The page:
Her campaign to bring female genocide to public outrage is explained at, including a petition to sign. The website includes distressing comments from readers like this one:[xiv]


I have lost my 24-year, well-educated daughter Anshu Singh, in North East Delhi. She faced dowry death on January 2010 just after 45 days of her marriage. I have great concerns about my rest two daughters. I am in fear how to save them from this cruel world of making crimes on girls. My family is in great trauma since two months. The police are not taking pain to catch the culprits.


Ms. Banerji informed me in an email in 2010 “young India refuses to challenge the old ideologies and traditions that have reduced women to the status of trash in this country.”


Within India more than 60% are unaware of the degree of female genocide in India (they know its a lot but they don’t know how many). But when they are informed of the scale they don’t doubt it. They hear about feticides, infanticides and dowry murders on regular enough basis on the news and people talking, so they don’t question the scale of it. But what is worrying is that we don’t see the reactions that we think are necessary to gear a public condemnation or rejection of the practices. So for instance outside India our survey shows responses like horror, shock, anger, etc. But within India we are not seeing these responses. And we feel that we are now dealing with is a widespread and deeply rooted psychosis.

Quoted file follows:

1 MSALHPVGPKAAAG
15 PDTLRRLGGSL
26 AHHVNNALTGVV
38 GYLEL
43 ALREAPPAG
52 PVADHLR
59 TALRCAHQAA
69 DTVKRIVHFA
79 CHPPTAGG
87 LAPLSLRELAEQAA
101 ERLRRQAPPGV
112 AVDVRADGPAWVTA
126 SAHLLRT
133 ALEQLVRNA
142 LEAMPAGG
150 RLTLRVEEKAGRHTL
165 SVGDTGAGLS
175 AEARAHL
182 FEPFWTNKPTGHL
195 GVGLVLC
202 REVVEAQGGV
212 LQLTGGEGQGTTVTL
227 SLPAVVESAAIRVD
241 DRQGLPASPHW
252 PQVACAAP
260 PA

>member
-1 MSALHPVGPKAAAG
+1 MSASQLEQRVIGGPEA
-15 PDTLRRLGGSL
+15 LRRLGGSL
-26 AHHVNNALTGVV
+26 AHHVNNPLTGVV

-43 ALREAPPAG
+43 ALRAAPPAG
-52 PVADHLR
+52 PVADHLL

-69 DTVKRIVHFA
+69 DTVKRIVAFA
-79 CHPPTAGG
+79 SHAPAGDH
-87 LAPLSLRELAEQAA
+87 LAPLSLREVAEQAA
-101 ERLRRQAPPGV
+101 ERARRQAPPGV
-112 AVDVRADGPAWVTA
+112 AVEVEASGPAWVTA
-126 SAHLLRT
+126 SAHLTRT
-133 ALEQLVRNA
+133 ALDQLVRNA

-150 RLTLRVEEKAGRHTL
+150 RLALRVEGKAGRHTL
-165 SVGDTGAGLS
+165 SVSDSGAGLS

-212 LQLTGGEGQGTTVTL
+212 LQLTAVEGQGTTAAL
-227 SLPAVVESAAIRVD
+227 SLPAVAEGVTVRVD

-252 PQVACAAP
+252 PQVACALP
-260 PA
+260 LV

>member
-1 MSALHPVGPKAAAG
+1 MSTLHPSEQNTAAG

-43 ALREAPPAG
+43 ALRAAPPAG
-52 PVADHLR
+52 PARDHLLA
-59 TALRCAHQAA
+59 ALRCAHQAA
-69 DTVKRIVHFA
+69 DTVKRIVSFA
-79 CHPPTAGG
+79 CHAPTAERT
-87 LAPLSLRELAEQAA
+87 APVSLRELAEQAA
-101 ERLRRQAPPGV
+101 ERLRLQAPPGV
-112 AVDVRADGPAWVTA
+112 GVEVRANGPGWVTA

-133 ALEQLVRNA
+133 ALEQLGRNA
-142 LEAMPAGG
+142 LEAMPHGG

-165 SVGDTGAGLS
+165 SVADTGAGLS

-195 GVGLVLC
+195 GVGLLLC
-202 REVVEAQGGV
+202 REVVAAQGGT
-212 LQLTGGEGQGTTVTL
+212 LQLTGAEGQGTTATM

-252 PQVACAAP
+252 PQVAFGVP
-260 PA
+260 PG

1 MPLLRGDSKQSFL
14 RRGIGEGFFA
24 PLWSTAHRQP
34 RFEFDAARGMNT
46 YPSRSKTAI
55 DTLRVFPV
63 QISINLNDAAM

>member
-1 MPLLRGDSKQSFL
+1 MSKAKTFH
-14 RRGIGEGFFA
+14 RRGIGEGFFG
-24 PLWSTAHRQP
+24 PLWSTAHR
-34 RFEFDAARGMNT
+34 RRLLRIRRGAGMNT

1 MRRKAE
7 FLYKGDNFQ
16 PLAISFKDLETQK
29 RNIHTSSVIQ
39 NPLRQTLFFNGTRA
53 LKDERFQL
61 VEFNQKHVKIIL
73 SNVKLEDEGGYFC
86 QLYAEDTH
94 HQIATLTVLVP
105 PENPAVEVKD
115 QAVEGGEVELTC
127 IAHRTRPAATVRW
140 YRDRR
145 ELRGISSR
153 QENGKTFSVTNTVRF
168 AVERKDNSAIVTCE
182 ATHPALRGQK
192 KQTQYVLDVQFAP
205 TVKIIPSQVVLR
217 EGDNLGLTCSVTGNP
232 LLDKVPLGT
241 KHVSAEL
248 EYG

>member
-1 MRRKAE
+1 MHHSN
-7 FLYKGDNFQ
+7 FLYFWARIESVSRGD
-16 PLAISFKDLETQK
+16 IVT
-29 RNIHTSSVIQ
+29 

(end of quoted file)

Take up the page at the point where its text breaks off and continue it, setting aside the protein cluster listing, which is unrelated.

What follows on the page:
Here is an interesting article on why women characters must be traditional on TV–taking hardship and abuse subserviently. [xv] It says, “The makers of these serials say TV gives as good as it gets–women are usually appreciated by audiences as subservient, overtly loyal and moralistic or evil, conniving and home-breaking characters. Television cannot be about superwomen. It has to be about the average Indian women; otherwise it will lack identification,” Ekta Kapoor, the creator of India’s most wanted ‘bahus’ [young daughter-in-laws are a popular soap opera story] Tulsi and Parvati, told IANS.